Simon Ponsonby’s Butcher Sermon
Sunday 6th June.
Here was the text, James 3.
1Not many of you should presume to be teachers, my brothers, because you know that we who teach will be judged more strictly.2We all stumble in many ways. If anyone is never at fault in what he says, he is a perfect man, able to keep his whole body in check.
Simon Ponsonby was so overcome by this that he felt unable to preach his sermon, which, ominously for anyone foolhardy enough to pick the passage, began with “Not many of you should presume to be teachers, my brothers, because you know that we who teach will be judged more strictly.”
He preached with great authority, sincerity, rhetorical power–and wow! (to go with the above)–brevity. He was a butcher, he said, and went on to prove it.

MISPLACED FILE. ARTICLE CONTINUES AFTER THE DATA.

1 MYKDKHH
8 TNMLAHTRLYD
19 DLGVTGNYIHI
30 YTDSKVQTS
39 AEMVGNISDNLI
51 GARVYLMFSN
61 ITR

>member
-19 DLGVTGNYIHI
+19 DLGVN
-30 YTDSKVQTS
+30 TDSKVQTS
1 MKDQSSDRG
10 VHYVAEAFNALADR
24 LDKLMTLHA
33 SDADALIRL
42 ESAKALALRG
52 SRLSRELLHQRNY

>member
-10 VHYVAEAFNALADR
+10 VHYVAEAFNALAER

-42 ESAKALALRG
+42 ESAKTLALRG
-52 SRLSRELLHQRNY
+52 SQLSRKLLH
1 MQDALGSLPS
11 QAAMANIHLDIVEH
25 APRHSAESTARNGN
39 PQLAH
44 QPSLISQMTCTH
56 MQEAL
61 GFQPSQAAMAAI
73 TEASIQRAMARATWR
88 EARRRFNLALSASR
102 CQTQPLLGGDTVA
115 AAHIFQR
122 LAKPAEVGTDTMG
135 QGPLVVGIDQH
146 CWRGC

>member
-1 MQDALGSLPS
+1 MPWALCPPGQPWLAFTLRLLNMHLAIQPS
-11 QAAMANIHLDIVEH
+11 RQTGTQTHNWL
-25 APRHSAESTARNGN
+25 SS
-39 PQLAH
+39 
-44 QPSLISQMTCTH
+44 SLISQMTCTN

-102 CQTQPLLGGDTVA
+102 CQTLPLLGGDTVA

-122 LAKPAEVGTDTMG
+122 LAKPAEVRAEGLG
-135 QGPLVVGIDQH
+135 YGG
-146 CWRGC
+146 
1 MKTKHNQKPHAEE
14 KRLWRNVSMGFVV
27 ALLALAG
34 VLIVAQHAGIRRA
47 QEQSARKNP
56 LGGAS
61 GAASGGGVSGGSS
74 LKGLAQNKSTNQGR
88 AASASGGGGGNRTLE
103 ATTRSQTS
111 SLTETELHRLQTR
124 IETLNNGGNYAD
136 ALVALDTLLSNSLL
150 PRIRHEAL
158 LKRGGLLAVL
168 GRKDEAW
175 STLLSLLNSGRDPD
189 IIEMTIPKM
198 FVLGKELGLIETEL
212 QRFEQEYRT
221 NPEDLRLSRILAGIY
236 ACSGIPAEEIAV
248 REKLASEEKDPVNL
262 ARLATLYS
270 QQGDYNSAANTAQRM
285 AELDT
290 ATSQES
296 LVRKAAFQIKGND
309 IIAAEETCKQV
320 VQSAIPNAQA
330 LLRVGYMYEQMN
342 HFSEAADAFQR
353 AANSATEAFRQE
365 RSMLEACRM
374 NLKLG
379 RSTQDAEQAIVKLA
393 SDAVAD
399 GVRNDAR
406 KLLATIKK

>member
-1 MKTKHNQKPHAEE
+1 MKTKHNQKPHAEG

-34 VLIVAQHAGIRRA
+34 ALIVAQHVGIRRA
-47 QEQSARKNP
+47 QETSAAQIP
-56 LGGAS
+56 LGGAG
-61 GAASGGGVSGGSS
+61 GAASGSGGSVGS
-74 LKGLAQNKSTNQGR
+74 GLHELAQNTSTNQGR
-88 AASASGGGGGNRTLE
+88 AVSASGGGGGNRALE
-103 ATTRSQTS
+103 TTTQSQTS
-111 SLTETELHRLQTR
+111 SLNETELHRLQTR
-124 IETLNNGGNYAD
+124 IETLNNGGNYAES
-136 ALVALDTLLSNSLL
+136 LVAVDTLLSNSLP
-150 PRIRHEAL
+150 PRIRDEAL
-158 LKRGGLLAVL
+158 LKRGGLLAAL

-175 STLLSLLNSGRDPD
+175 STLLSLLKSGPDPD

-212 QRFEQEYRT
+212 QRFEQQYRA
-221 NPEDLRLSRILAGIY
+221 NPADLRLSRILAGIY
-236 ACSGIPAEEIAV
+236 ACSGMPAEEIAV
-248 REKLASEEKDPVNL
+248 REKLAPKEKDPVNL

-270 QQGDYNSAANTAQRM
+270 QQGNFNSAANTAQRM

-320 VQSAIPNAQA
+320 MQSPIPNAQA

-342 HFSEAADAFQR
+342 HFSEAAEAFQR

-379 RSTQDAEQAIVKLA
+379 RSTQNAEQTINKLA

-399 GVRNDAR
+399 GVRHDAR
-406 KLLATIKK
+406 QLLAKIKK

Leaning over, he pulled out a massive ox’s tongue, which he lovingly handled, caressing its cartilage, fat and gristle.
An unbeautiful thing, black-streaked. Eee-ooh, the congregation gasped.
Ponsonby said, “You think this is ugly. But this is tongue that has never lied, never cut down someone else, never puffed itself up, never exaggerated, never praised God and then slagged off the vicar!!, never abused, never cursed, never irredeemiably wounded another.”
“From the abundance of the heart, the mouth speaks. Salt springs cannot bring forth fresh water.”
He then went on to the lovely injunction in Col. 4:6 “Let your conversation be always full of grace, seasoned with salt.”
Grace, in the Koine Greek was Charis–gifts, benefits, favours. So, let your speech be full of gifts, benefits, and favours.
And seasoned with salt. Let it be both prudent and savoury.
“Jesus was generous,” Ponsonby said, “when he opened his mouth, gifts came forth.”
He went on to say that we ourselves would be healed and blessed if our tongue spoke blessings.
The whole thing was over in 5 minutes max.
Visibly overcome, he sat down and asked us to use the extra time to reflect and repent in silence on our speech and our hearts.
God willing, Simon Ponsonby’s multi-sensory sermon will stay with us for a while.
May it be so, Lord.